It's brave and good that you wrote songs based on how you were feeling. These songs you were challenged by NPR to write -- aside from the fact that a lot of them were inspired by recent events, how are the songs on the album different from what you'd been working on earlier? I'm wondering how your songwriting process has evolved as you've grown and changed.
The one word that seems to be making its descriptive appearance regarding this record or my live shows for this record is honest, and I think that is exactly what separates this set of recordings from any other that I've that done. Because I played 98 percent of the instrumentation and recorded in solitude, I had zero outside influence in the writing and tracking process. In any other setting, I'm always dealing with someone else's creative influence melding with mine. I think that's a wonderful bond to share with anyone, and I wouldn't trade that experience for anything in the world. But for the first time on this record, there is no outside influence between writing and tracking. It was a very liberating experience, and the lack of outside influence (whether making the record better or worse) was what I needed to be as "honest" as possible. I can only liken the experience to some sort of artisan craft like building a log home with your bare hands or something. That sounds ridiculous, but it was very rewarding. I'm sure I'll find my way back to studios in the future, but this time I'll have terms.
Yeah, the record is very honest; you can glean that from each song. Where and how was this album recorded, since you did it mostly in solitude? Though it was necessary to do it alone this time, was it more technically difficult?
I recorded the whole thing in my dining room. I have hardwood throughout the house but not in my office, so I tore it down and set up the dining table as a new work station, with the drum kit behind me and the stringed instruments around me, and just started going for it. I only had one mic, and I did the whole thing in Garageband. I actually think "technically" it was way easier. I think every time I go to someone else's studio there's a snag, whether it's ghosts in the machine or just total machine failure. I just had my iMac and one mic, so the details were more about where to put the mic to get the sound I needed out of that particular instrument.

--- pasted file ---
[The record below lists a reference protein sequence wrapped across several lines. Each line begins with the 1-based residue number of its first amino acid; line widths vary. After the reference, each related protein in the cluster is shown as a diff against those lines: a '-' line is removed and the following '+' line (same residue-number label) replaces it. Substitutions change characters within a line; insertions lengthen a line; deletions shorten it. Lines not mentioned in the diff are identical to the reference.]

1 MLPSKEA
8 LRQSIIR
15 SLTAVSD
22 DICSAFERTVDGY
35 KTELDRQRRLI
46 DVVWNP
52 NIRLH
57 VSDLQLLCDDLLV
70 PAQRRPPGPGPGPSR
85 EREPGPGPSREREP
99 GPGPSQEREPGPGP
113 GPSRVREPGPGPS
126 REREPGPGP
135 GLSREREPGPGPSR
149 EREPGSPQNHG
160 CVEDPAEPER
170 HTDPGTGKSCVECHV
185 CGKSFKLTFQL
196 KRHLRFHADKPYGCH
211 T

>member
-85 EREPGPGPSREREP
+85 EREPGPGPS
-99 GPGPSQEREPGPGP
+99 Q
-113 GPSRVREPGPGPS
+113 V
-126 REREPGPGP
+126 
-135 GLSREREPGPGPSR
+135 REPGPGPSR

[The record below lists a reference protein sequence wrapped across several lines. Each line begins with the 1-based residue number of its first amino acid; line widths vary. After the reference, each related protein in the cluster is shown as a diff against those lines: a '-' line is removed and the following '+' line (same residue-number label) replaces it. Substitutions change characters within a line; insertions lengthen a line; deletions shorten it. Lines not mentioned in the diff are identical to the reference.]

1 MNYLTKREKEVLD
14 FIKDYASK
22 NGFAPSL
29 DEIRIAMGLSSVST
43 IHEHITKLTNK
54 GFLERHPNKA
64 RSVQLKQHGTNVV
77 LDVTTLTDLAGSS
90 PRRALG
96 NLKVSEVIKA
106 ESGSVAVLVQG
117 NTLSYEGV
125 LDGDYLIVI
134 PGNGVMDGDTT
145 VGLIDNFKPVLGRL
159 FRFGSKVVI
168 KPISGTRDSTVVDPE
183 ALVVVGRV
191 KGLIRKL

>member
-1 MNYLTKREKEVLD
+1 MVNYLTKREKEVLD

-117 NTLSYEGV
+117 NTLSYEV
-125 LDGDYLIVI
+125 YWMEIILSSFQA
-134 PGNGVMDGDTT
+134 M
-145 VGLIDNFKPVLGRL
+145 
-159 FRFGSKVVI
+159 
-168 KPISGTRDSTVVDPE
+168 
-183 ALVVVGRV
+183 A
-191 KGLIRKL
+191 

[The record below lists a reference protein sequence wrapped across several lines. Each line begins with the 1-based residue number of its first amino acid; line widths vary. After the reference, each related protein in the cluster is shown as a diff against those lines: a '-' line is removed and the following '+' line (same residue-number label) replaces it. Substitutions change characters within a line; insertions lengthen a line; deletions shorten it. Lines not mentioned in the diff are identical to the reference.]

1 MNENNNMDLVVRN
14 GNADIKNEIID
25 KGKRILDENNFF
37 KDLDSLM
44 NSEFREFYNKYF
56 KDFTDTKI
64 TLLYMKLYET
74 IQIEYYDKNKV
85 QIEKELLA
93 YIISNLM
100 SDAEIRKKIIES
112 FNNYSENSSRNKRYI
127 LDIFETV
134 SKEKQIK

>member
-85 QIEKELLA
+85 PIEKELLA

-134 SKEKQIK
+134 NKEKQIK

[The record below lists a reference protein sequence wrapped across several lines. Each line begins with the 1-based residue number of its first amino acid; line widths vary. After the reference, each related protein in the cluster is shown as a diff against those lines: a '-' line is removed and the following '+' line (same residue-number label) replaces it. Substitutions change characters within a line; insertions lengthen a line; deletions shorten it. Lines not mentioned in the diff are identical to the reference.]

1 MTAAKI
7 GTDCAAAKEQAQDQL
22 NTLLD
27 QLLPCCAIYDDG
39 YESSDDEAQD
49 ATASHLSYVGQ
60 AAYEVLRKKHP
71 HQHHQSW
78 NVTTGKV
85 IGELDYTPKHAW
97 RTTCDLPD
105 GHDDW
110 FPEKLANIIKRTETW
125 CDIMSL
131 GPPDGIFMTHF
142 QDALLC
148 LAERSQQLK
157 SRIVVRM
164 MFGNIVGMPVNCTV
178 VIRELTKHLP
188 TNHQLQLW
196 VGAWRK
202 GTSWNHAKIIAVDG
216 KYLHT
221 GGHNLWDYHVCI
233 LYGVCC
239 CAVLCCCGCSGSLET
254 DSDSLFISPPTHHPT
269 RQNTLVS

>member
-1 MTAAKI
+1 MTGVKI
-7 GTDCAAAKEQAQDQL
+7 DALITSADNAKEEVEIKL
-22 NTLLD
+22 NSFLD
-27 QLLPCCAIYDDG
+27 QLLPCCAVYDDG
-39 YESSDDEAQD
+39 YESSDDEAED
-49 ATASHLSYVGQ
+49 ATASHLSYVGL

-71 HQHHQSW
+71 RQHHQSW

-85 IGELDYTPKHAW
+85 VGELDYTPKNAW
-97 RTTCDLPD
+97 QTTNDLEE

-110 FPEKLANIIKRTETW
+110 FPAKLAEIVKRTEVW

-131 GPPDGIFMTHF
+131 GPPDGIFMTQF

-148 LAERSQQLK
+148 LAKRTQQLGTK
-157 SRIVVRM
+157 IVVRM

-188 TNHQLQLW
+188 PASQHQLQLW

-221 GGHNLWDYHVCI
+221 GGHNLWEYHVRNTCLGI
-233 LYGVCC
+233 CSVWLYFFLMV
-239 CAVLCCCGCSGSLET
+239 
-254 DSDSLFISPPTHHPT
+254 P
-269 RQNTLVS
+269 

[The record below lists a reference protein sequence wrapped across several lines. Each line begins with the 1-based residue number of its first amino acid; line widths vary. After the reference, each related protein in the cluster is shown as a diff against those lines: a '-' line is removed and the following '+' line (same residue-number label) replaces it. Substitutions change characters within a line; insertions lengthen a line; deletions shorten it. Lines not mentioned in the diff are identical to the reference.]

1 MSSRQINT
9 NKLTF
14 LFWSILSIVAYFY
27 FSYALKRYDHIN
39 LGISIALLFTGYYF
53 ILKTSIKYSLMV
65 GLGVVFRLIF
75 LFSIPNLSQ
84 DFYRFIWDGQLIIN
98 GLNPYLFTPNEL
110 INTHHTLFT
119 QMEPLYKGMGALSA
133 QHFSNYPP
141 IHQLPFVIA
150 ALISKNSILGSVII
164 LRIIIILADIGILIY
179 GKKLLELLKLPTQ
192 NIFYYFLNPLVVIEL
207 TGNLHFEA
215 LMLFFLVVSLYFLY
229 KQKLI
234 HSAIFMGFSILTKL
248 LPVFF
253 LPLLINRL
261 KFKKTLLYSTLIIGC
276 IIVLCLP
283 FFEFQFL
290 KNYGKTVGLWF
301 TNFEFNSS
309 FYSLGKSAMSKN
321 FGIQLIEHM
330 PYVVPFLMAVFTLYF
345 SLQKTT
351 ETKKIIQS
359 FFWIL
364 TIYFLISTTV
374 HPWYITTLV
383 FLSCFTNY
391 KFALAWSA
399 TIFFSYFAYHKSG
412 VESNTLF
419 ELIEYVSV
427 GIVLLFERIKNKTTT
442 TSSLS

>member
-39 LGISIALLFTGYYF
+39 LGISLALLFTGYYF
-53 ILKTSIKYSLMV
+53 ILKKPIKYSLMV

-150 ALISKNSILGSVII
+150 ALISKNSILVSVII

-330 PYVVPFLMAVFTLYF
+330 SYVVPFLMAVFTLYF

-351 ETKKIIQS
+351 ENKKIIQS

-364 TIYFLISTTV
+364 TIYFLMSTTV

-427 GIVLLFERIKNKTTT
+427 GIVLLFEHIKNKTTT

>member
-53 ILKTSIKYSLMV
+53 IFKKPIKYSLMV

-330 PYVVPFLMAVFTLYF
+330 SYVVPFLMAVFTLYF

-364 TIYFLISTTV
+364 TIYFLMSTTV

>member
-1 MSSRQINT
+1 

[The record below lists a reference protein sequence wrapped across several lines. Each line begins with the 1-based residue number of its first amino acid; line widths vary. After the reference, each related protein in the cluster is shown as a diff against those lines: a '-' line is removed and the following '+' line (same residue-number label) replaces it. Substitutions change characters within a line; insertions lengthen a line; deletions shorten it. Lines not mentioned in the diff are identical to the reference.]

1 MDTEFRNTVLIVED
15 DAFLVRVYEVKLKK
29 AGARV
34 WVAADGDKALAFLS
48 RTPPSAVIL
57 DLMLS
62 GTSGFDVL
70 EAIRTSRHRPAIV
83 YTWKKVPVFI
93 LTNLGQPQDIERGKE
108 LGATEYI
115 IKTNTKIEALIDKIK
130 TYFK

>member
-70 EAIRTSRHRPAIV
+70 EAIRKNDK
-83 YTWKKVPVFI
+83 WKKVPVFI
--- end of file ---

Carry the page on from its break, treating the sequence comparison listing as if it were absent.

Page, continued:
Can you talk about the album's title and how you chose it?
The album is named after the song, which I struggled with quite a lot. At first, I felt it was cliché and actually completely rewrote the song and retracked it but ended up throwing out the new version because it lacked the fundamental emotion that the first had. The lyrics never saw paper -- it was a cut-and-paste loop from the 16th note guitar line you hear mixed in later in the song, and from there, I played the organ back and forth 1 to 4, 1 to 4, then turned on the mic and just started singing. I did the drums later. I really thought the words were just going to get scratched and rewritten, but I wanted to get the "feeling down." The part where the vocals and drums start in on the "can you feel it" line seemed to really work, and it was a bit of an anthem, so I left it. My friend Facebook-chatted me as he was mixing the tracks at the end of February and said, "'Golden Now' used to be my favorite, but I like 'Can You Feel It' the most now. I think that needs to be the record name." He's a pretty smart guy, and it seemed fitting, so I ran with it.